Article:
The 6 year old global recovery is fraying at the edges and the big change is of course China’s economic performance, where growth has downshifted considerably. This is well worth a closer look.
Investors knew China’s shift from investment to consumption spending would be tough. Indeed, global growth, while revised lower, remains positive at just over 3%, according to the World Bank (Chart 1). But plenty has changed at the margin.
Commodity prices have collapsed along with OPEC’s price discipline in the face of much weaker Chinese demand and surging US supply (Chart 2). The oil market may eventually re-balance by 2017. In the meantime, US investment spending, once driven by shale oil, will retrench though both US and European consumers will have more purchasing power too. The net effect is clearly positive in developed high-income economies and, as an oil supply shock, is the exact opposite of the OPEC price hikes and embargos in the 1970s.
A decade of Chinese over-investment weighs heavily on the global economy, even as we have recovered from the housing boom that turned to bust on 2008. China has made good progress shifting from metal-bashing industry to a service based economy with more domestic consumption. But there is a considerable debt overhang, with total private and public debts approaching 250% of GDP. The IMF believes this is manageable though China is no longer driving global growth.
Emerging markets, many of them commodity producers, are under pressure as investors demand higher spreads to own their bonds and capital flows out. On top of this, China is depreciating the yuan while the US Fed raises rates for the first time in more than 10 years. For EM borrowers with US dollar debt, the cheaper yuan makes China more competitive while the dearer dollar makes the debt burden grow.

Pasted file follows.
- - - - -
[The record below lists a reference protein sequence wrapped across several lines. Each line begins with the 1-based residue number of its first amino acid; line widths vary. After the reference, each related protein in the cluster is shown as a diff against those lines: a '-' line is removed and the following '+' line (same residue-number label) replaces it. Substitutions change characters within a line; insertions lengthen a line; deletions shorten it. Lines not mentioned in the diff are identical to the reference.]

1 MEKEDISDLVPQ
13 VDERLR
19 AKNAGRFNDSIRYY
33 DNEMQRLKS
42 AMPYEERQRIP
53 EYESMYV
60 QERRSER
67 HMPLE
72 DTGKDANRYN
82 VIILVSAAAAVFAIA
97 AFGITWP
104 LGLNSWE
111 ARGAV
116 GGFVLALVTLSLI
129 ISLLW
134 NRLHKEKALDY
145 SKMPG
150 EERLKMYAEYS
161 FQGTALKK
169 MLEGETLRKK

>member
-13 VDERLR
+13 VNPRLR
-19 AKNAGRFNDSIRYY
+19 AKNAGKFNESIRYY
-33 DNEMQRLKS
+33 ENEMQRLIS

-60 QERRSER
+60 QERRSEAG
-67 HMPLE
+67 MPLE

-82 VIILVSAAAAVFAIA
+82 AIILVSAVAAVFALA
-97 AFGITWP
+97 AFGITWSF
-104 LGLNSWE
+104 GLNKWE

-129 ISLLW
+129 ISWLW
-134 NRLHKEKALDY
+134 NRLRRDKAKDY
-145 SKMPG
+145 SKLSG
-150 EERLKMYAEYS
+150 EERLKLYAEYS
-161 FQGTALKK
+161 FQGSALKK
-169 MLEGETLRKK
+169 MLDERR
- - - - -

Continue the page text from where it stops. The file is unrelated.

The hope is that investment spending will rise in the developed world now that China’s investment binge is over and Europe is on the mend. Indeed, the World Bank and IMF estimate the US and Eurozone will grow in 2016 at slightly higher rates than 2015. Even emerging markets are expected to recover in 2016 though this may need to be revised if capital flight leads to crisis in some countries or regions.
Experienced investors know better than to try to “catch a falling knife” by stepping in too soon when prices fall. But as the market cycle turns, opportunities will present themselves. The commodity price rout is plunging the so-called super cycle to depths of depression which equal the euphoria that preceded it. Oil has been over $100 for most of the past 5 years and is now expected to touch $10 before the market recovers. In early 2016, global markets are now reacting to the same “new normal” of lower growth. We can safely say that the knife has fallen!
We know that that the biggest economy in the world (USA) has slowed while the second biggest economy in the world (China) is slowing faster. Thanks to extended QE, Europe’s economy is picking up while Japan’s economy is still stuck in neutral. The second order effects of the above are that economies dependent on global growth (Canada, Australia and most emerging market economies) are effectively in recessions. All of the above presents an equity investor with a simple matrix where you would be long the U.S. and Europe and short everything else. In 2015, this would have worked well.